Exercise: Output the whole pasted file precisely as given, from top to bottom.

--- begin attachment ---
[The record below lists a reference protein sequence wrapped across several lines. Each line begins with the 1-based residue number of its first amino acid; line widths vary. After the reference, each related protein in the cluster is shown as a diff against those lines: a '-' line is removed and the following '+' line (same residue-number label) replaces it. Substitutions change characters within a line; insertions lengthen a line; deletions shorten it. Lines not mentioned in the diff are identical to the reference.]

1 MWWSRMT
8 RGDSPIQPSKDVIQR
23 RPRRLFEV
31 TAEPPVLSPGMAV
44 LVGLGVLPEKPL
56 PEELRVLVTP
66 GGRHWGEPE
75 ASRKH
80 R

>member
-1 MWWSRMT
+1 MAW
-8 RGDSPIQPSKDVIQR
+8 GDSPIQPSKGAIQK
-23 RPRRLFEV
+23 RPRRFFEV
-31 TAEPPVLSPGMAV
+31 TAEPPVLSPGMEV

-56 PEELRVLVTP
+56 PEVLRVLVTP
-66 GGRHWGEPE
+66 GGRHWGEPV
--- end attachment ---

[The record below lists a reference protein sequence wrapped across several lines. Each line begins with the 1-based residue number of its first amino acid; line widths vary. After the reference, each related protein in the cluster is shown as a diff against those lines: a '-' line is removed and the following '+' line (same residue-number label) replaces it. Substitutions change characters within a line; insertions lengthen a line; deletions shorten it. Lines not mentioned in the diff are identical to the reference.]

1 MWWSRMT
8 RGDSPIQPSKDVIQR
23 RPRRLFEV
31 TAEPPVLSPGMAV
44 LVGLGVLPEKPL
56 PEELRVLVTP
66 GGRHWGEPE
75 ASRKH
80 R

>member
-1 MWWSRMT
+1 MAW
-8 RGDSPIQPSKDVIQR
+8 GDSPIQPSKGAIQK
-23 RPRRLFEV
+23 RPRRFFEV
-31 TAEPPVLSPGMAV
+31 TAEPPVLSPGMEV

-56 PEELRVLVTP
+56 PEVLRVLVTP
-66 GGRHWGEPE
+66 GGRHWGEPV